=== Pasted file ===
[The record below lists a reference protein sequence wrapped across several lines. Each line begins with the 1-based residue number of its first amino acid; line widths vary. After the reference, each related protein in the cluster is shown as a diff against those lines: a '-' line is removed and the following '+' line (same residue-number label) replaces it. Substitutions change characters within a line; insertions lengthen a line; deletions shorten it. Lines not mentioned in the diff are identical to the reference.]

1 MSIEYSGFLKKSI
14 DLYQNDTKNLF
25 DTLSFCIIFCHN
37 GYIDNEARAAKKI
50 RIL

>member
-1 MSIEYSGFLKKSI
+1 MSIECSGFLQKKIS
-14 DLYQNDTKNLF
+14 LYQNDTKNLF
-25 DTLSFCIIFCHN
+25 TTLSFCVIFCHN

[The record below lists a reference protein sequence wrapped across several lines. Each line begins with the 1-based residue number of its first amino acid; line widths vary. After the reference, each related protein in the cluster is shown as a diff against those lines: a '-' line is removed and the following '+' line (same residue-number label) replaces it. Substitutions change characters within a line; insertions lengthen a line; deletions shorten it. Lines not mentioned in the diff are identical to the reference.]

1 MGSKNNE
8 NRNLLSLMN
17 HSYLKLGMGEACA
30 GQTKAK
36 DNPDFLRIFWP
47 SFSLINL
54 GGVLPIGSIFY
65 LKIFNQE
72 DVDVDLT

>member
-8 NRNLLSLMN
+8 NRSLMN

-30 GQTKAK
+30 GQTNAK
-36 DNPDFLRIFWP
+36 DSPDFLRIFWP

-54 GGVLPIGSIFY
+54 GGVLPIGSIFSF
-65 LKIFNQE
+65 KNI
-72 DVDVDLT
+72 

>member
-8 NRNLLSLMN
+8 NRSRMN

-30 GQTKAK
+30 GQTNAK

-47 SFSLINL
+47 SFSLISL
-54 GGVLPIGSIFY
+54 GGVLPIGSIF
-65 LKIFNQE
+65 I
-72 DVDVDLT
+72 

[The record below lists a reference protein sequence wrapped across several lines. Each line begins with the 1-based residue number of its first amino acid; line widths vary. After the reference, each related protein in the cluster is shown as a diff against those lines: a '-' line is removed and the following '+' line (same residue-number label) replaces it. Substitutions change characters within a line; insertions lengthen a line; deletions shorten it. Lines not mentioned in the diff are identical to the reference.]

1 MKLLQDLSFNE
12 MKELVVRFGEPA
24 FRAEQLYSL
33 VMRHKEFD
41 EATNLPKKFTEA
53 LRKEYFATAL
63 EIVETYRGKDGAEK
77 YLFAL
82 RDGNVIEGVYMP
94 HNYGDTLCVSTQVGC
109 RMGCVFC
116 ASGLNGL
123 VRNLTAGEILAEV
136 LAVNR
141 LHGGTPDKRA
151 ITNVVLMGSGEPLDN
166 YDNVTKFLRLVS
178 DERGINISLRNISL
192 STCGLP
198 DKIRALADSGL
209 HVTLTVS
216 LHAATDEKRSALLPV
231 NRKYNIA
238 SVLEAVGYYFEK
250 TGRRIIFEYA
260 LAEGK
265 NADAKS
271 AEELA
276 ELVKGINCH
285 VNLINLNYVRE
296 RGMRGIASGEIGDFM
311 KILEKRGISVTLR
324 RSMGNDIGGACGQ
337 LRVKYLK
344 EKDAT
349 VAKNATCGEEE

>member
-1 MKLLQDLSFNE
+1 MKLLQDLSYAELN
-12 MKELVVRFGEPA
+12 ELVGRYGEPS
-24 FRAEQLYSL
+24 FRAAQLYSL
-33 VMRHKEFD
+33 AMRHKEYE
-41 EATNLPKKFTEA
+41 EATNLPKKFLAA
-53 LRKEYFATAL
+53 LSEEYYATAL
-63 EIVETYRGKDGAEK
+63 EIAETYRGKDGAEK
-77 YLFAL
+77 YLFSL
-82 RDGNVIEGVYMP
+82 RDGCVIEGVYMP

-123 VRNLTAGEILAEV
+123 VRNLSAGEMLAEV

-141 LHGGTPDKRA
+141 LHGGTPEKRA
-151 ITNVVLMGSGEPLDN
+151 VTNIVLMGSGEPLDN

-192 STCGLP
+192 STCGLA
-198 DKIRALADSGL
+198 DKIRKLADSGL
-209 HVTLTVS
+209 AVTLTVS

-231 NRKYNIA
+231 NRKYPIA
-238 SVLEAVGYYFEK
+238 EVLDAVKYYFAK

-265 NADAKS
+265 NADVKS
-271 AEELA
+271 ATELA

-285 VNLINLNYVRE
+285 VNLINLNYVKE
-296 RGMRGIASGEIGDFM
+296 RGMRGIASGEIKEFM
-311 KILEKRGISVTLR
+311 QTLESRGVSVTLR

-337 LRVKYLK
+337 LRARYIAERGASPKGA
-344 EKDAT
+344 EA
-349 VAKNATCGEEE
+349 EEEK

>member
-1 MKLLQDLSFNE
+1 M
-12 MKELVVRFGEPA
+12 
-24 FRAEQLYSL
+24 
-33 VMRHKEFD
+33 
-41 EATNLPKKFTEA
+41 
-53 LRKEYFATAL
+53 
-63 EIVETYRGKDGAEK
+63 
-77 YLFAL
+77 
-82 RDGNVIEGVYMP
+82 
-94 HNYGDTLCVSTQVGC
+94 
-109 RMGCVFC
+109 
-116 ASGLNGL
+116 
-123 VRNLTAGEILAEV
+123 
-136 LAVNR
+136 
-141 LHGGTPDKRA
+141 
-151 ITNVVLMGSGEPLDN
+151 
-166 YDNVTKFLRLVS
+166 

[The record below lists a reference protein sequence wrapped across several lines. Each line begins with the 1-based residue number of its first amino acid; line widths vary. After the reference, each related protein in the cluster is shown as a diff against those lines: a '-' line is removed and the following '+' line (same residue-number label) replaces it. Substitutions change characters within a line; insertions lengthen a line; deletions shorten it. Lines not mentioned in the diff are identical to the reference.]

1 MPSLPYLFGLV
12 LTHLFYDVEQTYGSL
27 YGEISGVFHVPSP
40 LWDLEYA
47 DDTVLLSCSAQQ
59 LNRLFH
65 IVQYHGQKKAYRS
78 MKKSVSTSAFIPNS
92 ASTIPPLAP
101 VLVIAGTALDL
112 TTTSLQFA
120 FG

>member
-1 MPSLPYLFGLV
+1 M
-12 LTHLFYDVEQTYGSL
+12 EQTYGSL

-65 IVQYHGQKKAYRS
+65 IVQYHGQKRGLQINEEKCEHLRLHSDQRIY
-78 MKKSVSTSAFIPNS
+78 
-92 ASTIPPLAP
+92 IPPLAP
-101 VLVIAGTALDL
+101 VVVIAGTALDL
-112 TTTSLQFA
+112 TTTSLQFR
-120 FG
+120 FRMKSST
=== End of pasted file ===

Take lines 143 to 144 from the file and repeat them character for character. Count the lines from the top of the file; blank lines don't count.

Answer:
-24 FRAEQLYSL
+24 